3/22- ?/2017, Lake Tahoe


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  1. #1

    Join Date
    Mar 2008
    Lower Hudson Valley

    3/22- ?/2017, Lake Tahoe

    After my little break back home to wait out the blow torch hanging over Tahoe, I came back to Reno to find rain in the city and new snow on the peaks of Tahoe Rim.

    Forecast for Tuesday was high wind and continue snowing. Of all the Tahoe mountains, Northstar is the most sheltered from the wind and, because it's entirely below tree line, there's no worry about visibility. More over, it got as much snow as the other mountains. So all the benefit and no drawback. Northstar it is for Tuesday.

    Day 1: 3/22, Tuesday, Northstar. Snowing, & freezing my butt off, Literally!

    Last week, it was so hot I took out all my light weight spring skiing stuff for the first time this season.

    This morning, I put them back on, oblivious of the light snow flying outside my car window. On the last minute, I decided I'd put my heavier jacket back on. And I stuffed an extra layer of both top and bottom into my Camelpak "just in case"...

    Well the "case" turned out to be pretty obvious the moment I got on the chair. I mean, THE MOMENT! Two lifties, one wielding a bat, the other a bloom, took turn to attack the layer of white on the chair, but seemed to have made no difference. So as I sat down, I ran my hand under my butt to brush the snow away...

    That's when I realized those were not snow but ice! It was frozen to the chair.

    It didn't take long before my body heat melted them and it didn't take long before it soak through my pants. My butt was slowly freezing while the chair inches its way towards the top.

    There's a lodge at the top of the 2nd chair. And I made a beeline to that. Thank god I had an extra layer in my backpack! But for unknown reason, there's no chair/couch to sit down inside the bathroom, which makes it quite impossible to get out of my boot to put on the extra layer under my pants. I was a bit upset and decided I'll simply do the change INSIDE the lodge, in full view of the families having breakfast! I don't think I made a good example of adult behavior in public for the children.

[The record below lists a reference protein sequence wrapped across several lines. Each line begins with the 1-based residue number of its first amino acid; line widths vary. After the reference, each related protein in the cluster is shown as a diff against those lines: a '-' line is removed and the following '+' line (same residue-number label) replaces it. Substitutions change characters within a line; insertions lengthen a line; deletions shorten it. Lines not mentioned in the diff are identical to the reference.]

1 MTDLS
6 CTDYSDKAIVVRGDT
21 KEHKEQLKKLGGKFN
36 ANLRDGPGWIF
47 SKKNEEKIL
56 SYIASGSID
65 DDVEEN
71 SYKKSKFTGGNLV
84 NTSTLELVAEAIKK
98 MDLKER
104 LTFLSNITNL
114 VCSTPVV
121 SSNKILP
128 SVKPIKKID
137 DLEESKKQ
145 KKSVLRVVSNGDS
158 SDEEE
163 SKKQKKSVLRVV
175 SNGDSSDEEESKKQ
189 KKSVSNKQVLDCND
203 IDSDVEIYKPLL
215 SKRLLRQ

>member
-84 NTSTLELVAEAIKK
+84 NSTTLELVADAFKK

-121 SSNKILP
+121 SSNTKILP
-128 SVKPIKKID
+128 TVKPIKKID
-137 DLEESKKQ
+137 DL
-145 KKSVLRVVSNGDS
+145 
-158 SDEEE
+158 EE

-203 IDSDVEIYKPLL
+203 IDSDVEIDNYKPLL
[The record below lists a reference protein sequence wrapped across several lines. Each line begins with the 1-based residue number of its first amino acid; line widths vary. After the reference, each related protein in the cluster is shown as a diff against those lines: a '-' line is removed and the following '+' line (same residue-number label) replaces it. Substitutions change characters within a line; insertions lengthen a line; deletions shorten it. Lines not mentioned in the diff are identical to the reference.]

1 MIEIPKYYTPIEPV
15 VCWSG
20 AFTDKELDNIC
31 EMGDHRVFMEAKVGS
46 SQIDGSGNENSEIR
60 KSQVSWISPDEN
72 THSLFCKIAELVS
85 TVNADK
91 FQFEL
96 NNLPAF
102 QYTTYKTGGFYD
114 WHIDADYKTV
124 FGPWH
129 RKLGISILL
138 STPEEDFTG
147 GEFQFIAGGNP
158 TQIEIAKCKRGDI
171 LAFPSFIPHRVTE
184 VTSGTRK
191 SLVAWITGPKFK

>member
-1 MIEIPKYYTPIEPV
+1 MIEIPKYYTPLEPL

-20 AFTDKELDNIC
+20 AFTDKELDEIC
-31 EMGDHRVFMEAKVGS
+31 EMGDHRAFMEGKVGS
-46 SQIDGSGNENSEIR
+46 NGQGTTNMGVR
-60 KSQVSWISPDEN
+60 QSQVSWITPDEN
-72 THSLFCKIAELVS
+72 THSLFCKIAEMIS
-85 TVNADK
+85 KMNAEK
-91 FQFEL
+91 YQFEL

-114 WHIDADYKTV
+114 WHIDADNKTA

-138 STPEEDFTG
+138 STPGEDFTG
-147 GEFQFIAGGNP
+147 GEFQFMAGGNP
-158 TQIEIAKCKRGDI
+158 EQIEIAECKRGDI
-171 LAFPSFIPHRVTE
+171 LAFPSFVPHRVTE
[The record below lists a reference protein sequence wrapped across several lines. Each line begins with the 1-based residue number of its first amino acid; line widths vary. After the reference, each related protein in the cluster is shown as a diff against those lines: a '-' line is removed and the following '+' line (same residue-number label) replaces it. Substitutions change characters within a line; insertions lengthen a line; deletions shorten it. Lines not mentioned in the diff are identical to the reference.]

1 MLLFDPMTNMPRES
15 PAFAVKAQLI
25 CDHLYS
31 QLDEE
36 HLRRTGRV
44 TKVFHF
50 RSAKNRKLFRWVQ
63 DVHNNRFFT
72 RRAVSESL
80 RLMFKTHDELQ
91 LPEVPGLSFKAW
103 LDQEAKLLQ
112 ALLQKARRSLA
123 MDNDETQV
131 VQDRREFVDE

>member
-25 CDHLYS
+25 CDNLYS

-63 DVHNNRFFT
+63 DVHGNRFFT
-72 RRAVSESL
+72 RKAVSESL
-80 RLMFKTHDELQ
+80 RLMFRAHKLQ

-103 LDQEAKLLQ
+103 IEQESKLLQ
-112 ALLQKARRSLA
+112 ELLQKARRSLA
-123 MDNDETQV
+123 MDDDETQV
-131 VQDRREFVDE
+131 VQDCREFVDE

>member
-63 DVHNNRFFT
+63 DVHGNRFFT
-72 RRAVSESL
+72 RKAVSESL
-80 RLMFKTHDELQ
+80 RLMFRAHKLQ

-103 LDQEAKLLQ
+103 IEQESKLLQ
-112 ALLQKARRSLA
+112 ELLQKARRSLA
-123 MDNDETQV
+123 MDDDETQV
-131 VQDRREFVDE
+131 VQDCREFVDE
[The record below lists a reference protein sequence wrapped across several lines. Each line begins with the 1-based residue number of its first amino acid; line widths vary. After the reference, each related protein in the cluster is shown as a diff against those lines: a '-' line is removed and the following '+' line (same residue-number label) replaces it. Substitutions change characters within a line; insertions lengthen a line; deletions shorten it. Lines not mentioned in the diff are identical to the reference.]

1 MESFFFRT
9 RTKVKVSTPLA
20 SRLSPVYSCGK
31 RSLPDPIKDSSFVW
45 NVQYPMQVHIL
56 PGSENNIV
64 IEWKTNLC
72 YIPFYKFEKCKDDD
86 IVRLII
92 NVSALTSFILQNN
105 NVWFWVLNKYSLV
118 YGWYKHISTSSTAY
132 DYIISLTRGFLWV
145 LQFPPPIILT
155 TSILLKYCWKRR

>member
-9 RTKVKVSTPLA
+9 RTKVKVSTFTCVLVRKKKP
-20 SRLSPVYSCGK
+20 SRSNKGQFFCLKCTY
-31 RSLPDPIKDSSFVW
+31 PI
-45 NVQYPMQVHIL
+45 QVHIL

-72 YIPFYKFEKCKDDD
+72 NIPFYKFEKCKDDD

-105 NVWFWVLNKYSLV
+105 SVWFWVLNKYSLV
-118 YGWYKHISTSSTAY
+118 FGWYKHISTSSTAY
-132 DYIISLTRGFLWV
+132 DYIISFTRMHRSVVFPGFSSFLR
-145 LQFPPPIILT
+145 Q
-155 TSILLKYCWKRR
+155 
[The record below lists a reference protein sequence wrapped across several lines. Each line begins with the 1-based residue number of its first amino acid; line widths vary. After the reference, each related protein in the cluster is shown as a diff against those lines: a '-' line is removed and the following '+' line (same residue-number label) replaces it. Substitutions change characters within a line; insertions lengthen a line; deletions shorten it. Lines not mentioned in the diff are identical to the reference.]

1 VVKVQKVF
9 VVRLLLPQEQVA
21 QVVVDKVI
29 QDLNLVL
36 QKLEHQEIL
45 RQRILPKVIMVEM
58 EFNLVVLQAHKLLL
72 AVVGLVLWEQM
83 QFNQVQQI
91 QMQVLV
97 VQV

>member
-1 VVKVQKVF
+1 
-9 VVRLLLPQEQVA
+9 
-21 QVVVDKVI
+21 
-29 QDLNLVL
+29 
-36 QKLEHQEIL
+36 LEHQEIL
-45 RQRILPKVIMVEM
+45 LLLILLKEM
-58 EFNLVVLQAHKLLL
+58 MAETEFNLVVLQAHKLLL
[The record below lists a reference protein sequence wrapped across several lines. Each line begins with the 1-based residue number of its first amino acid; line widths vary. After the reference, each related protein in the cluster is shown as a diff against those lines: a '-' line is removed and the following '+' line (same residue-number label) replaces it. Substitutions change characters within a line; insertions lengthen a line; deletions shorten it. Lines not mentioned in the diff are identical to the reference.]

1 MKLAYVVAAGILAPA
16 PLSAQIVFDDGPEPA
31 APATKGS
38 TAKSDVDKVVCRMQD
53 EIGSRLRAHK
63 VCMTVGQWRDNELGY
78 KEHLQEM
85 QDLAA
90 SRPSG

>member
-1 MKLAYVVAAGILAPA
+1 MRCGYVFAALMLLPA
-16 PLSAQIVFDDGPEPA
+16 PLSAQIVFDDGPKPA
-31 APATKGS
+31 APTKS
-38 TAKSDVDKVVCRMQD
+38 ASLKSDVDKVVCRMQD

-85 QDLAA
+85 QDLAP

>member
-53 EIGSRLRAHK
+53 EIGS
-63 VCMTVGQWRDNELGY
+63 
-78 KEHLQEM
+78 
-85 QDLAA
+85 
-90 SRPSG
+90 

Once properly dressed, I started exploring the mountain. 8-9" had fallen in the past 24hrs. It's pretty obvious there's a lot of snow on all the previously frozen surfaces. It took me a couple runs before finding the best condition. Basically, there's a few inches of "hero snow" on all the groomers. On the other hand, some of the more popular groomers were being scraped off alarmingly fast. Somehow, I stumble upon a few runs that no one seems to be interested in skiing. So I got to lap the hero snow for multiple times.

    Then I moved on to the trees.

    Northstar is basically one giant mountain of widely spaced glades, with trails cut in regular interval to provide access. There're so many lines there's no need to repeat other peoples line or one's own!

    Still, what's under the new snow were frozen coral reefs, some of them giant icy bums, surrounded by tree wells. So it's a random thing. Some patch of trees were nice and smooth, others pretty scratchy. Needless to say, I repeat those that were smooth and stayed away from those that were scratchy.

    Interestingly, the endless mogul field under the lift on the back side, were completely covered by new snow and smooth as the baby's bottom. And no one were on it! So I dropped in and lapped it a couple times. Sampling a little of the trees next to it along the way too.

    Nevertheless, the snow was slowly settling down and starting to get heavy. The infamous "Sierra Cement" was taking form. My legs let me know they needed frequent rest. I did early lunch because that's what my legs demanded. And by 2:30, my legs reminded me that day is coming to an end soon. I stuck it out till about 3 and decided it's no long fun to push those wet cement around any more.

    Another sugary strawberry+Nuttelle crepes, enjoyed leisurely by the fire next to the skating ring in the village round off the day. I can get used to this silliness of "base village" pretty easily.